The effects of any budget/program decisions made since the information was collected during 1997-98 are NOT reflected in the National Security Space Road Map (NSSRM).

(U) Evolved Expendable Launch Vehicle (EELV) Heavy Lift Vehicle (HLV)

-Road Map
-Text Version

Overview (U):

(U) The Evolved Expendable Launch Vehicle (EELV) is a $2 billion Air Force space lift modernization program. EELV will reduce the cost of launching the government portion of the National Mission Model by at least 25 to 50 percent over the current systems; Delta, Atlas, and Titan. The program's objective is to save $5 billion to $10 billion between the years 2002 and 2020. In addition to reducing costs, EELV is designed to improve space launch operability and standardization. The intent of the EELV program is to develop a family of launch vehicles, using common components, standard services and supporting systems that will significantly reduce the life-cycle cost (LCC) compared to today's systems.

Description (U):

(U) The EELV Heavy Lift Vehicle (HLV) program is developing a successor to the Titan IV space launch vehicle. The program includes the development of the system design, demonstrations of key technologies, modifications to industrial capability and launch facilities, and demonstration launches of both medium and heavy lift EELV variants. The EELV family of vehicles will be capable of meeting the government's spacelift needs (DoD, intelligence, and other government missions) from FY 2002 through 2020, as defined in the National Mission Model. The first operational capability for the Heavy Lift Vehicle (HLV) is required by FY06 to provide for continued and assured access to space following the Titan IV phaseout. EELV is required to operate in peacetime, during national emergencies and in periods of war (though EELV hardware and facilities need not be nuclear-hardened). The system must also meet all international, federal, state, local and AF requirements regarding safety, environmental compliance, security and treaty limitations.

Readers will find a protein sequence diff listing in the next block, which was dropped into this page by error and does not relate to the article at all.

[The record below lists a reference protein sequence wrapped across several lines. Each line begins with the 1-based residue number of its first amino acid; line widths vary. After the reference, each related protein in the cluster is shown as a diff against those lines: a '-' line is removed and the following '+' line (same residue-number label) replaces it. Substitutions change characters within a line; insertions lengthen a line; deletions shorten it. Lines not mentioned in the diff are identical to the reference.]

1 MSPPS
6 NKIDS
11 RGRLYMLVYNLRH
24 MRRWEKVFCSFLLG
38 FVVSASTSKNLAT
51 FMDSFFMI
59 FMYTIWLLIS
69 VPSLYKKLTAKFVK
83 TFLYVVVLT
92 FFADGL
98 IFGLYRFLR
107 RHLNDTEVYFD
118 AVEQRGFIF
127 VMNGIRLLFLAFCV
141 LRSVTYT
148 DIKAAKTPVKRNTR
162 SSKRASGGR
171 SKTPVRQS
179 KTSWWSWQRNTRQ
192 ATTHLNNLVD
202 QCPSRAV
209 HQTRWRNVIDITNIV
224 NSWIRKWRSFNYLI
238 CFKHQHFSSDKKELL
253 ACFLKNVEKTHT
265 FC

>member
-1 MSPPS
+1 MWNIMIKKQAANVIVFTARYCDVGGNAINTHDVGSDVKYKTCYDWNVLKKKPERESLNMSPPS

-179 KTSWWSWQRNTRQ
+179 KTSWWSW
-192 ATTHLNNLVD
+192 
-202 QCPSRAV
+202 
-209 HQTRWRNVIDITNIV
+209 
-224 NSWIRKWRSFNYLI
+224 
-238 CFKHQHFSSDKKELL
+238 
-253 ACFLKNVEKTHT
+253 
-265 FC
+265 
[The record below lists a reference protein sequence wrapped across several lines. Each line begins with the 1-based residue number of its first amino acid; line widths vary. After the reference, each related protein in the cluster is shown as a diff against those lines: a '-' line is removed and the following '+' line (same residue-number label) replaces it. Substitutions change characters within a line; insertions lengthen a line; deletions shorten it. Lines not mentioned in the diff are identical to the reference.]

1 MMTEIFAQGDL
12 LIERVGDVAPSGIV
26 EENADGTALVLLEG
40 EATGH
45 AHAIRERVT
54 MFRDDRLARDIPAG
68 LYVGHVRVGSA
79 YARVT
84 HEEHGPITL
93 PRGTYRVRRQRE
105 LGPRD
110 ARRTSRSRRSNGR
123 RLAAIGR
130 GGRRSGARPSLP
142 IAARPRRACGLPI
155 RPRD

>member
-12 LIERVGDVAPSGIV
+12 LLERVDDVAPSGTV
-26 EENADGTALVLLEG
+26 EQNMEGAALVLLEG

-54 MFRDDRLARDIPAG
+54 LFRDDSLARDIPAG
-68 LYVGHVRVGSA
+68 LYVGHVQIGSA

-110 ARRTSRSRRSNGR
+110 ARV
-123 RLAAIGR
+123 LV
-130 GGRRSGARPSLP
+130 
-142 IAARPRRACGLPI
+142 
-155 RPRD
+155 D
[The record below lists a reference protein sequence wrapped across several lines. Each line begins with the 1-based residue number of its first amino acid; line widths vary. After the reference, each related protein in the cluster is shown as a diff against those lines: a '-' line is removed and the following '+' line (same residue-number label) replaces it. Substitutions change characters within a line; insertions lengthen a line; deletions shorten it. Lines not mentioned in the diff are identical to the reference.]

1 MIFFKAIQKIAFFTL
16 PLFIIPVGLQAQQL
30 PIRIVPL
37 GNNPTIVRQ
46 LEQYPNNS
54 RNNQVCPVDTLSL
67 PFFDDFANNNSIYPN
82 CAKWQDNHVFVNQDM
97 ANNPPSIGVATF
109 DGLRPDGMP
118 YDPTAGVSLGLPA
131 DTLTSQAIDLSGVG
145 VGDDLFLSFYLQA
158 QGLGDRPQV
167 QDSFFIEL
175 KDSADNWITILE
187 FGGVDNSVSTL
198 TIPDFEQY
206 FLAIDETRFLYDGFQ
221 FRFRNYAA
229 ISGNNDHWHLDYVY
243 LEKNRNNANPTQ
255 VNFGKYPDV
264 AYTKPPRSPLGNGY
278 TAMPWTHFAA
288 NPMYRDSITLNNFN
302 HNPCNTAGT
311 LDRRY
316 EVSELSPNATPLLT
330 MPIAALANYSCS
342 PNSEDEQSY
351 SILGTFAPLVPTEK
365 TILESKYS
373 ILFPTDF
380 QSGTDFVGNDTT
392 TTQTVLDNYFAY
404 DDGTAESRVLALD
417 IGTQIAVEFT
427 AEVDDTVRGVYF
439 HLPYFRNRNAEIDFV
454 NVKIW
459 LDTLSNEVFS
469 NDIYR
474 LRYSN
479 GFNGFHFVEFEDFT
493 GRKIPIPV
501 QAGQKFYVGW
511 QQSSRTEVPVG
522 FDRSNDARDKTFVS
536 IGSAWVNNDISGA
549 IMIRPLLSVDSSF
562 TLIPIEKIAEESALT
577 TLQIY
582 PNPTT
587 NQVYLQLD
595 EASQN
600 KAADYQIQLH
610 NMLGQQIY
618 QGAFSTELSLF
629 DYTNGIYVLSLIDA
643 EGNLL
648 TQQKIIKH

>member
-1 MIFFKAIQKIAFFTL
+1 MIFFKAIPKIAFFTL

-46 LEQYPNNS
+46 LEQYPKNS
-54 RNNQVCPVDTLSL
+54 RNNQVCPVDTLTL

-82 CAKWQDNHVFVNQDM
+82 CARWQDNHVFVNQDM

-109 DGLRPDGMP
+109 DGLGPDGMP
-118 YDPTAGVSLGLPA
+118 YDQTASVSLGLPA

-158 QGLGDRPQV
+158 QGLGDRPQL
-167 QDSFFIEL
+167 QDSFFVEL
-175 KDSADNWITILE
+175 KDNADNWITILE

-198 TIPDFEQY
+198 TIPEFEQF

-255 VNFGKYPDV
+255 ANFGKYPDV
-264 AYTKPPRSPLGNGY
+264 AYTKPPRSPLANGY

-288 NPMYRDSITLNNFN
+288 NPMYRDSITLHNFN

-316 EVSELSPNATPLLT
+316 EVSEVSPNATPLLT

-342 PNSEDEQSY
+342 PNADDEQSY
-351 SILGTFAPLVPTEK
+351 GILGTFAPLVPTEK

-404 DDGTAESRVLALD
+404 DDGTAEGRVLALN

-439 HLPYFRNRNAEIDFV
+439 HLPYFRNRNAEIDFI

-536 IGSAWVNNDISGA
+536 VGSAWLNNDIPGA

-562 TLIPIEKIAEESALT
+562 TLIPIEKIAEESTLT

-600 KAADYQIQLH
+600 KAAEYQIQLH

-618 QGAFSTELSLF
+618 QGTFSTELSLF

(U) There are currently three employment concepts for the EELV: launch to deploy; launch to sustain; and launch to augment. Launch To Deploy (LTD) is a strategy defined as a launch, or series of launches, required to initially achieve a constellation's Designed Operational Capability (DOC). This can include both research and development launches as well as initial operational constellation deployments. All government LTD missions will be planned as far in advance as possible (often years) and will be manifested based on vehicle/payload availability and launch base constraints. The nominal LTD processing timeline goal is 45 days for medium lift and 90 days for heavy lift.

(U) Launch to Sustain (LTS) is a strategy to replace satellites that fail abruptly or are forecasted to fail. Predicted and unforeseen satellite failures drive two lower level definitions of this strategy, LTS-Predicted and LTS-Unforeseen. The goal is to project launches in advance (within normal spacelift processing times) to replace a satellite anticipated to fail, with no outages in mission capability and monitor the need for launch at least quarterly once inside the CLS. In some cases, abrupt satellite failure (LTS-Unforeseen) may require re-prioritization within the CLS. LTS must support a launch call and launch for medium lift within 45 days or heavy lift within 90 days.

(U) Launch to Augment (LTA) is a strategy designed to increase a constellation's capability above the DOC in response to war, crisis, or contingency. LTA capability requirements should be based on warfighter space system replenishment and reconstitution requirements. In the worst case, this may call for multiple launches within weeks versus months. LTA requirements are based on: (a) on-orbit replenishment and reconstitution strategies upon the emergence of an unforeseen threat; and, (b) the ability to recover from expected wartime losses of our critical space-based assets. Since LTA operations may interrupt near term LTD and LTS operations, the inherent resiliency of the various spacelift systems will be required to permit quick recovery to routine operations.